Pentane

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Pentane
Pentane 3D ball.png
Pentane 3D spacefill.png
Names
Preferred IUPAC name
Pentane
Other names
Quintane[1]
Identifiers
3D model (JSmol)
Beilstein Reference 969132
ChEBI
ChEMBL
ChemSpider
DrugBank
ECHA InfoCard 100.003.358
EC Number 203-692-4
Gmelin Reference 1766
MeSH {{{value}}}
PubChem {{{value}}}
RTECS number RZ9450000
UNII
UN number 1265
SMILES {{{value}}}
Properties[3]
C5H12
Molar mass 72.15 g·mol−1
Appearance Colourless liquid
Odor Gasoline-like[2]
Density 0.626 g mL−1; 0.6262 g mL−1 (at 20 °C)
Melting point −130.5 to −129.1 °C; −202.8 to −200.3 °F; 142.7 to 144.1 K
Boiling point 35.9 to 36.3 °C; 96.5 to 97.3 °F; 309.0 to 309.4 K
40 mg L−1 (at 20 °C)
log P 3.255
Vapor pressure 57.90 kPa (at 20.0 °C)
kH 7.8 nmol Pa−1 kg−1
Acidity (pKa) ~45
Basicity (pKb) ~59
λmax 200 nm
-63.05·10−6 cm3/mol
1.358
Viscosity 0.240 mPa·s (at 20 °C)
Thermochemistry
Std enthalpy of
formation
ΔfHo298
−174.1–−172.9 kJ mol−1
Std enthalpy of
combustion
ΔcHo298
−3.5095–−3.5085 MJ mol−1
Standard molar
entropy
So298
263.47 J K−1 mol−1
Specific heat capacity, C 167.19 J K−1 mol−1
Hazards
NFPA 704

NFPA 704.svg

4
1
0
 
Explosive limits 1.5–7.8%[2]
U.S. Permissible
exposure limit (PEL)
TWA 1000 ppm (2950 mg/m3)[2]
Except where otherwise noted, data are given for materials in their standard state (at 25 °C [77 °F], 100 kPa).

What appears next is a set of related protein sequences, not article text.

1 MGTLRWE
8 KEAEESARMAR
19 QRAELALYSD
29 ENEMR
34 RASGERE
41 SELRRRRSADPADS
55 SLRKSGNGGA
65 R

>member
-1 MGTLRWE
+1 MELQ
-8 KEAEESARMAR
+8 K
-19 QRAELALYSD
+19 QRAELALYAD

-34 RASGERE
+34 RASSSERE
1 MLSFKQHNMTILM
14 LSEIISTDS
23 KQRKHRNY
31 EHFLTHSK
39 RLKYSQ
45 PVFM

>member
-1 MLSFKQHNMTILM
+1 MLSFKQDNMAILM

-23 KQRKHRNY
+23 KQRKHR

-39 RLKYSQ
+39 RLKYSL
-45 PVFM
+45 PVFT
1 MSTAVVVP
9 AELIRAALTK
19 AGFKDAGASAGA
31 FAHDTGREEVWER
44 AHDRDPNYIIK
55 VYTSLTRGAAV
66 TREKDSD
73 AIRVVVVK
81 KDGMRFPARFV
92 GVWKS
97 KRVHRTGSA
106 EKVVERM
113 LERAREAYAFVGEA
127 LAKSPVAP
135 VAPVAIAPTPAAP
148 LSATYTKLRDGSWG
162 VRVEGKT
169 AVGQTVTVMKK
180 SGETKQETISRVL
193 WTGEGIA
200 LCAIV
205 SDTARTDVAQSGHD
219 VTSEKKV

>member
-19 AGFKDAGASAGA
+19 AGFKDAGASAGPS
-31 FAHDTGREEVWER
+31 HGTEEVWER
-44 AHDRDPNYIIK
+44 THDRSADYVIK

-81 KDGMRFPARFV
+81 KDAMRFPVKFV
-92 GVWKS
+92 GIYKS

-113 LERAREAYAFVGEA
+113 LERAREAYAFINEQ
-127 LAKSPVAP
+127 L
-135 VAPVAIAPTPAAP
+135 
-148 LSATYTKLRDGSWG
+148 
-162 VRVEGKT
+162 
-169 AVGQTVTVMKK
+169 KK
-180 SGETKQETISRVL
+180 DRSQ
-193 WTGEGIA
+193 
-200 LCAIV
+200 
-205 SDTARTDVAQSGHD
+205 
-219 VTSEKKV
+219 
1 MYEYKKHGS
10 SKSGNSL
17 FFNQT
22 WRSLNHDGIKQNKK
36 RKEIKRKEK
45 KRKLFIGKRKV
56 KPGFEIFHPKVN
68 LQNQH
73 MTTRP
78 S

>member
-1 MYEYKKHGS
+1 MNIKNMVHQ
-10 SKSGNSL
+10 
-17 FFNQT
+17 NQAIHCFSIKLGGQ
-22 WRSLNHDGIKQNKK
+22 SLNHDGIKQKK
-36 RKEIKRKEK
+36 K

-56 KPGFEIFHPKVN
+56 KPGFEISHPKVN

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Infobox references

Pentane is an organic compound with the chemical formula of C
5
H
12
. It is an alkane with five carbon atoms. Usually, "pentane" represents all three isomers (n-pentane, isopentane and neopentane). But in the IUPAC, pentane only represents n-pentane. In the IUPAC, the other two isomers is 2-methylbutane and 2,2-dimethylpropane. Cyclopentane's chemical formula is C
5
H
10
, so it is not an isomer of pentane.

Isomers[change | change source]

Common name normal pentane
unbranched pentane
n-pentane
isopentane neopentane
IUPAC name pentane 2-methylbutane 2,2-dimethylpropane
Molecular
diagram
N-Pentan.png Isopentane.PNG Neopentane.PNG
Skeletal
diagram
Pentane-2D-Skeletal.svg Isopentane-2D-skeletal.png Neopentane-2D-skeletal.png

Reaction[change | change source]

All isomers of pentane burn with oxygen to make carbon dioxide and water:

C
5
H
12
+8O
2
->5CO
2
+6H
2
O
.

References[change | change source]

  1. Hofmann, August Wilhelm Von (1 January 1867). "I. On the action of trichloride of phosphorus on the salts of the aromatic monamines". Proceedings of the Royal Society of London 15: 54–62. doi:10.1098/rspl.1866.0018. http://rspl.royalsocietypublishing.org/content/15/54. Retrieved 4 April 2018. 
  2. 2.0 2.1 2.2 "NIOSH Pocket Guide to Chemical Hazards #0486". National Institute for Occupational Safety and Health (NIOSH).
  3. Record of n-Pentane in the GESTIS Substance Database of the Institute for Occupational Safety and Health, accessed on 19 April 2011.